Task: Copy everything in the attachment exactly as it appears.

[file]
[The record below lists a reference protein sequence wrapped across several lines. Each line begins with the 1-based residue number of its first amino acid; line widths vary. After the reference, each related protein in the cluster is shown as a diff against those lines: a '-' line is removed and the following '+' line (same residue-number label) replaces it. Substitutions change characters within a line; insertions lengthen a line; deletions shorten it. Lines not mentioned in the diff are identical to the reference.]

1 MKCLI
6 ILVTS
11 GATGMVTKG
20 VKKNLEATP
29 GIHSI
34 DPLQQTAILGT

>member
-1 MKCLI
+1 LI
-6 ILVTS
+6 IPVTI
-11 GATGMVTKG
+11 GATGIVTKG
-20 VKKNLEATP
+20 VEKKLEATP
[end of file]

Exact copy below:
[The record below lists a reference protein sequence wrapped across several lines. Each line begins with the 1-based residue number of its first amino acid; line widths vary. After the reference, each related protein in the cluster is shown as a diff against those lines: a '-' line is removed and the following '+' line (same residue-number label) replaces it. Substitutions change characters within a line; insertions lengthen a line; deletions shorten it. Lines not mentioned in the diff are identical to the reference.]

1 MKCLI
6 ILVTS
11 GATGMVTKG
20 VKKNLEATP
29 GIHSI
34 DPLQQTAILGT

>member
-1 MKCLI
+1 LI
-6 ILVTS
+6 IPVTI
-11 GATGMVTKG
+11 GATGIVTKG
-20 VKKNLEATP
+20 VEKKLEATP